16. The Commission has determined, with the concurrence of the Administrator of the Office of Information and Regulatory Affairs of OMB, that this rule is not a “major rule” as defined in Section 351 of the Small Business Regulatory Enforcement Fairness Act of 1996.

Start List of Subjects

List of Subjects in 18 CFR Part 284

End List of Subjects Start Signature

By the Commission.

Magalie R. Salas,

Secretary.

End Signature Start Amendment Part

In consideration of the foregoing, the Commission amends Part 284, Chapter I, Title 18,

End Amendment Part Start Part

PART 284—CERTAIN SALES AND TRANSPORTATION OF NATURAL GAS UNDER THE NATURAL GAS POLICY ACT OF 1978 AND RELATED AUTHORITIES

End Part Start Amendment Part

1. The authority citation for part 284 continues to read as follows:

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Authority: 15 U.S.C. 717-717w, 3301-3432; 42 U.S.C. 1331-1356.

End Authority

Subpart H—[Removed and Reserved].

2. In part 284, remove and reserve subpart H, consisting of §§ 284.241 and 284.242.

End Supplemental Information

Footnotes

1.  Texas Eastern Transmission Corp., 93 FERC ¶ 61,273 (2000); reh'g denied, 94 FERC ¶ 61,139; reh'g denied, 95 FERC ¶ 61,056 (2001).

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2.  Pipeline Service Obligations and Revisions to Regulations Governing Self-Implementing Transportation Under Part 284 of the Commission's Regulations, Order No. 636, 57 FR 13267 (Apr. 16, 1992), FERC Stats & Regs., Regulations Preambles, January 1991-June 1996 ¶ 30,939 (Apr. 8, 1992).

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3.  The Commission allowed pipelines to retain upstream capacity for operational management and balancing purposes and no-notice transportation service.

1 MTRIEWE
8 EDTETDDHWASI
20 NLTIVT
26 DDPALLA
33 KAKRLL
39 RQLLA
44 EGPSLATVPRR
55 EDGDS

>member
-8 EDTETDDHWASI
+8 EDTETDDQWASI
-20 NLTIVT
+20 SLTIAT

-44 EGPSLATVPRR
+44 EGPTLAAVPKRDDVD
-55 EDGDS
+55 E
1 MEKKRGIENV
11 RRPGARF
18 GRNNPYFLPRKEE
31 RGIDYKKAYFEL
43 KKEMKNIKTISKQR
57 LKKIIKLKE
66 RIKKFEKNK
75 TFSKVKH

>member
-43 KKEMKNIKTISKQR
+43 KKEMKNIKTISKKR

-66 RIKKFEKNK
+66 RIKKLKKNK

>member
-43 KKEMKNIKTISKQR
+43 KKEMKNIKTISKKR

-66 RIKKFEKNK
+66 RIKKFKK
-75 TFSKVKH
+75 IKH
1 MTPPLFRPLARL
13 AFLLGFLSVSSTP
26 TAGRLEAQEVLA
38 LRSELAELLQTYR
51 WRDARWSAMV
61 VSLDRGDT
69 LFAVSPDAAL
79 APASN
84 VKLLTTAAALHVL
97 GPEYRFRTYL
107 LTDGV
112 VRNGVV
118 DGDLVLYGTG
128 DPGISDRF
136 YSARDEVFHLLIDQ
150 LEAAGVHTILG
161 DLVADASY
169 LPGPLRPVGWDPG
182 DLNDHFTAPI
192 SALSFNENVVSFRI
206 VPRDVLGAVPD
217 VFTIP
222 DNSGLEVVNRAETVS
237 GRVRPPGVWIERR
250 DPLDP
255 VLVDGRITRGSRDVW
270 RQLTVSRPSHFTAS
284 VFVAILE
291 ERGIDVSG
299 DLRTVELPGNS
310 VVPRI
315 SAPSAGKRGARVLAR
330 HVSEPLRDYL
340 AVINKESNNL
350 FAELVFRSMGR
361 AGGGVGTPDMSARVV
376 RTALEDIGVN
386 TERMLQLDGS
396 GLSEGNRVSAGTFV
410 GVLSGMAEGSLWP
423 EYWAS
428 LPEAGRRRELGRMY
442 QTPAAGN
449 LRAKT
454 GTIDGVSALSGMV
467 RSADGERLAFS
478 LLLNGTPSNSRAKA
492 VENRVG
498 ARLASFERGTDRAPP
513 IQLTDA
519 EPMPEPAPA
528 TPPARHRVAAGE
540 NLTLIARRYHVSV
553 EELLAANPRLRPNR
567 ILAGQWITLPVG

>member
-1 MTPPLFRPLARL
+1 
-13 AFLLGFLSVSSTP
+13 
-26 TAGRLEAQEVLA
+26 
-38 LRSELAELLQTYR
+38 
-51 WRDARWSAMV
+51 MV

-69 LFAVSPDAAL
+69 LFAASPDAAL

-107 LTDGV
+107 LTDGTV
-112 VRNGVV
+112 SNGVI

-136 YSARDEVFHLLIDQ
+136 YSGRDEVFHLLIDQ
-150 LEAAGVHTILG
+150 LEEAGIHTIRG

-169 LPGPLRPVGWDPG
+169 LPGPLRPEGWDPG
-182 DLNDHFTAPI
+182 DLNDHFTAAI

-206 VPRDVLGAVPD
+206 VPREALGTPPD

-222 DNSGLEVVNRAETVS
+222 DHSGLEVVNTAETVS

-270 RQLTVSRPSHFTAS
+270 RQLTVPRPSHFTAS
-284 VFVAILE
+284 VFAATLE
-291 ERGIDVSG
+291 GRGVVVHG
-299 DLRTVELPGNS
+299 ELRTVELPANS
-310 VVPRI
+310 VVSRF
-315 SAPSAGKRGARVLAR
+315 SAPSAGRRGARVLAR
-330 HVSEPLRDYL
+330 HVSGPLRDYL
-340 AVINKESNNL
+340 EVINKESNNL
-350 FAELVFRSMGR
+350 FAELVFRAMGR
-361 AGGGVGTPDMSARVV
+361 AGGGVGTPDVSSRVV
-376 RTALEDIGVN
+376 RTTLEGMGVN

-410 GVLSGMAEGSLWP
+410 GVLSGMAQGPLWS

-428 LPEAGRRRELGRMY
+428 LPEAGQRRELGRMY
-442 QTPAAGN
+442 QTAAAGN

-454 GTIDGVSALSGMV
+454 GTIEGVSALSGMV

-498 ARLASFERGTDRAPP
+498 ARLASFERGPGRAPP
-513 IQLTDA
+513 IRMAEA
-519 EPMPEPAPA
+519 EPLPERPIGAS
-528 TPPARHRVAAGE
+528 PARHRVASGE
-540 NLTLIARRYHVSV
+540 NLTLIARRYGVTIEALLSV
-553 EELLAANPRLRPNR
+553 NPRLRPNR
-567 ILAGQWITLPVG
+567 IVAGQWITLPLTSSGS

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4.  74 FERC ¶ 61,074 (1996); 78 FERC ¶ 61,277 (1997); order on remand, 93 FERC ¶ 61,273 (2000); reh'g denied, 94 FERC ¶ 61,139; reh'g denied, 95 FERC ¶ 61,056 (2001).

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5.  See Colorado Interstate Gas Co. v. FERC, 146 F.3d 889 (D.C. Cir. 1998).

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6.  See Texas Eastern, 95 FERC ¶ 61,056 (2001).

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7.  Assignment of Firm Capacity on Upstream Interstate Pipelines, 67 FR 19136 (Apr. 18, 2002), FERC Stats. & Regs. ¶ 32,549.

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8.  The Commission received one comment in response to the NOPR from Williston Basin Interstate Pipeline Co. which supports the proposal to remove Subpart H of Part 284.

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9.  Order No. 486, Regulations Implementing the National Environmental Policy Act, 52 FR 47897 (Dec. 17, 1987), FERC Stats. & Regs. Preambles 1986-1990 ¶ 30,783 (1987).

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11.  See 18 CFR 380.4(a)(2)(ii), 380.4(a)(27).

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14.  5 U.S.C. 601(3), citing to section 3 of the Small Business Act, 15 U.S.C. 632. Section 3 of the Small Business Act defines a “small business concern” as a business which is independently owned and operated and which is not dominant in its field of operations.

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[FR Doc. 02-30706 Filed 12-3-02; 8:45 am]

BILLING CODE 6717-01-P